3.7

Leap!

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<i>Leap!</i>

It feels as though Leap! (originally titled Ballerina, renamed for American audiences presumably out of fear of alienating boys, in a Disney-esque Rapunzel / Tangled or The Snow Queen / Frozen move) was conceived by picking a subject out of a hat and slotting it into a kid film template. “What dream haven’t we seen an animated movie protagonist follow yet?” Still, the filmmakers behind Leap! seemingly can’t picture a children’s movie without a cavalcade of unnecessary action scenes and fart jokes—and not good fart jokes at that. The result is a movie allegedly about ballet with weirdly few scenes featuring actual dancing.

Félicie (voiced by Elle Fanning) and Victor (Nat Wolff, for some reason replacing Dane DeHaan from the European version) are best friends who escape their rural orphanage to pursue their dreams in 1880s Paris. Victor, an aspiring inventor, goes to work for Gustave Eiffel, while Félicie, who wants to be a ballerina, tricks her way into the Paris Opera Ballet School. Drastically outclassed by her more experienced peers, Félicie gets lessons from former prima ballerina turned housemaid Odette (an extraordinarily flat Carly Rae Jepson) to keep up. The best dancer in the group will be featured in the ballet’s upcoming production of The Nutcracker, and Félicie’s chief rival is, of course, a snooty rich girl, Camille (Maddie Ziegler, known primarily as a dancer, but this is a cartoon, so…). While she experiences a stratospheric “leap” in ability over the course of like a week, Félicie naturally can’t hope to triumph unless she also figures out the vital question of why she dances, because, remember, heart is the most important thing of all.

Leap! takes cues from sports movies more than anything else, what with its many sequences of training and practice. This at least lets the film stand out in a genre that has trouble thinking outside of the bounds of adventure plots—though, again, it still throws in a few flimsily justified chase scenes so as not to bore the kids. Yet the movie forgets that the point of training montages is to give a satisfying payoff in which the protagonist has mastered their art. The real dancing bits each last a minute or two, and there aren’t many of them, which is a shame, since they are the only moments in which Leap!’s animation becomes distinctive, paying attention to character movement and even realistic sound design.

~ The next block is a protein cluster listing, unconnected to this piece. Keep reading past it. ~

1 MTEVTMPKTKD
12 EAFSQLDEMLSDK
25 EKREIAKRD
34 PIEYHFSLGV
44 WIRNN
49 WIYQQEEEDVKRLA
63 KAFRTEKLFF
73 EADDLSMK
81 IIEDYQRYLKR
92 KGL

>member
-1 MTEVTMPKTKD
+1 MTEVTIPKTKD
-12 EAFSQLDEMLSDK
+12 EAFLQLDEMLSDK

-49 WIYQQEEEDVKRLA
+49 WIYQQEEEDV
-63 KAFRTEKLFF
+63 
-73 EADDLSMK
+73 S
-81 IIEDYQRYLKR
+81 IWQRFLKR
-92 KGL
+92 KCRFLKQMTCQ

Technology has reached the point where lower-budgeted CGI films can at least look better than video games, but Leap! still suffers from stiff motion and muted facial expressions. Worse, it has terribly anonymous design, both in the many characters who basically look the same, and in that the film’s overall style bears no distinguishing features whatsoever. But then, this is a matter of trickle down ennui: If the higher-ups didn’t bother to do more than draw up a generic premise with all the expected beats, why should the animators be compelled to try? Why should anyone involved do more than the minimum? And why should any viewer care?

Directors: Eric Summer, Eric Warin
Writers: Eric Summer, Laurent Zeitoun, Carol Noble
Starring: Elle Fanning, Nat Wolff, Carly Rae Jepson, Kate McKinnon, Maddie Ziegler
Release Date: August 25, 2017

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